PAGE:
Rihanna was hit with backlash from the Hindu community today after posing topless wearing a necklace depicting the god Ganesh.
Ganesh is one of the best-known deities in Hinduism and is believed to be the Lord of Good Fortune. He is also known as the Lord of Beginnings and the Remover of Obstacles, providing prosperity and success.
This comes weeks after Rihanna was criticized by the Indian government for wading into a debate over protests by farmers.
The musician paired the controversial pendant with nothing other than lilac-colored boxer shorts from her own lingerie brand, Savage X Fenty.
The racy picture was accompanied by fellow artist Popcaan’s ‘Naked’ lyrics, which read “Me nuh wan wear no lingerie tonight fa me girl.”
Rihanna’s Ganesh necklace caused Twitter uproar
Fans were quick to take to Twitter to voice their outrage over her “disrespectful” use of Ganesh’s image.
“Okay, but are we not going to talk about Rihanna wearing a Ganesh pendant in her picture that she posted today? Hindu appropriation is not an AESTHETIC!!” wrote one furious Twitter user.
Her controversial photo was branded “super offensive” by a member of the Hindu community.
While another fan called for her to “have some respect.”
This isn’t the first time Rihanna has received backlash
In October 2020, Rihanna was forced to issue an apology for religious appropriation after she made a questionable song choice in her Savage x Fenty lingerie show.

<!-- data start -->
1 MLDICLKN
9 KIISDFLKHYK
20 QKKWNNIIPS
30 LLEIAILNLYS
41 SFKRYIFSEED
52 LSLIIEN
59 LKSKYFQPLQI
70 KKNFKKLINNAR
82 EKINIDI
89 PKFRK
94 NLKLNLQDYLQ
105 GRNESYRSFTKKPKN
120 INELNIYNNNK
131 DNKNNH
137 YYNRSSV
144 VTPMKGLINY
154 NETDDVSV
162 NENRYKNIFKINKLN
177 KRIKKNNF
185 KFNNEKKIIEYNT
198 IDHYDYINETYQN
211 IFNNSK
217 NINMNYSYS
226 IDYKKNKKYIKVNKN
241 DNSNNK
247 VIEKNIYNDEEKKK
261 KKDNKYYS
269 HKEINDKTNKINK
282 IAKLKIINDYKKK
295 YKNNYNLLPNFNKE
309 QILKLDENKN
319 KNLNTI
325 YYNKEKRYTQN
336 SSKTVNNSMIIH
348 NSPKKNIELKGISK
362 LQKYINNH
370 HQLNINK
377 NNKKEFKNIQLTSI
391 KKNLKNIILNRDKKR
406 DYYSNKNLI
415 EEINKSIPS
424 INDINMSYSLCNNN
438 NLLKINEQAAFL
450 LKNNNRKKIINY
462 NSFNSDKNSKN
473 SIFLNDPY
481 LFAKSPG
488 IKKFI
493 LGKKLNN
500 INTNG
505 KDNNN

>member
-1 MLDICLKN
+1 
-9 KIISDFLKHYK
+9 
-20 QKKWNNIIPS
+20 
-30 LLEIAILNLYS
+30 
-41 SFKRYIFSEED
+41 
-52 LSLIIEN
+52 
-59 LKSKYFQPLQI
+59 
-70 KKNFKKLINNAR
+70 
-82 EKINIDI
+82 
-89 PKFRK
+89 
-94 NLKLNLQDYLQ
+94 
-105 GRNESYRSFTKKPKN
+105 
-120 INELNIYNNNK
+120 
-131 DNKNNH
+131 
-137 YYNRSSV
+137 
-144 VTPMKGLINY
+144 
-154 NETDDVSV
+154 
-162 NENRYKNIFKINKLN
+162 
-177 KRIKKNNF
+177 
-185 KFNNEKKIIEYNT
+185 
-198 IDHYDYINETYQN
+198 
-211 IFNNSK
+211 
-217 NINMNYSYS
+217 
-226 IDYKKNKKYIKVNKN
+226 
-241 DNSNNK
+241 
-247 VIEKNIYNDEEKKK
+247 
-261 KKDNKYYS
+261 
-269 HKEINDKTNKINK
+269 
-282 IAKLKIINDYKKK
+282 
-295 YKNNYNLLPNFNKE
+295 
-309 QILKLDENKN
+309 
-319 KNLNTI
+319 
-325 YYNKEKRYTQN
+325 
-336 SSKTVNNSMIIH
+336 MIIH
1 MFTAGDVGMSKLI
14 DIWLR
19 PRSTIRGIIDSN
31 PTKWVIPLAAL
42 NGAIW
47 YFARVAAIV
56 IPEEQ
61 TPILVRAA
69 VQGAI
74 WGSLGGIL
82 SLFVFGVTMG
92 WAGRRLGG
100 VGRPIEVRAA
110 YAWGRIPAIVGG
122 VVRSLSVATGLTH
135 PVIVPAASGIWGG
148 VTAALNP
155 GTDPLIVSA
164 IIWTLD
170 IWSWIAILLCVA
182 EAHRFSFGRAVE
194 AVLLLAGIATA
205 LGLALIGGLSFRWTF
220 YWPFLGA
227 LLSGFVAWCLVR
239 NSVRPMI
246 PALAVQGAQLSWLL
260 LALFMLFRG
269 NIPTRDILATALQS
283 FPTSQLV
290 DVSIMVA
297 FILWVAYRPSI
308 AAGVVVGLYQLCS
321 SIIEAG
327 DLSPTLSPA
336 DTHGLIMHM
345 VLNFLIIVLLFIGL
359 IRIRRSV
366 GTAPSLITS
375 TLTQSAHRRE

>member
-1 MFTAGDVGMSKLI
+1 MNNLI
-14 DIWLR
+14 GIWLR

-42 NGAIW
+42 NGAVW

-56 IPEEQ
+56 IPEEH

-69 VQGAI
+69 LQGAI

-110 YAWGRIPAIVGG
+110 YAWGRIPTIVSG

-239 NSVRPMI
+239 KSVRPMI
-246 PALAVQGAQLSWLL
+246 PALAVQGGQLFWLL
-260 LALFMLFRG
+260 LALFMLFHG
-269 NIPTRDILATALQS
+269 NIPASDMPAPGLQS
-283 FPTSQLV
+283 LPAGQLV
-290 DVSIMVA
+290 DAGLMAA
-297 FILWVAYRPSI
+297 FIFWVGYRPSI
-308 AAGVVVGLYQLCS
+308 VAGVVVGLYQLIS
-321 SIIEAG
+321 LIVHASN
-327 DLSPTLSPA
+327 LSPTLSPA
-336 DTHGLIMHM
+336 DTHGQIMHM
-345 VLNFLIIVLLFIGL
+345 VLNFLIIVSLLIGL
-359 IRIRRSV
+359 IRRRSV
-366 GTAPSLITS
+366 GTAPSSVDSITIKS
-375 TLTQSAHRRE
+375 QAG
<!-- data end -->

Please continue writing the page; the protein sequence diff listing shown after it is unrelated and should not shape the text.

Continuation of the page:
The song, DOOM by London producer CouCou Chloe, included sacred Islamic scriptures in the lyrics, and sparked fury among the Muslim community.
Rihanna soon took to her Instagram Stories to apologize for the huge oversight.
“I would more importantly like to apologize to you for this honest, yet careless mistake. We understand that we have hurt many of our Muslim sisters and brothers, and I’m incredibly disheartened by this!” wrote the star. “I do not play with any kind of disrespect toward God or any religion and therefore the use of this song in our project was completely irresponsible!”
CouCou also issued an apology over Twitter.
She stated, “I want to deeply apologize for the offense caused by the vocal samples used in my song ‘DOOM’. The song was created using samples from the Baile Funk tracks I found online. At the time, I was not aware that these samples used text from an Islamic Hadith.”
CouCou continued, “I take full responsibility for the fact I did not research these words properly and want to thank those of you who have taken the time to explain this to me. We have been in the process of having the song urgently removed from all streaming platforms”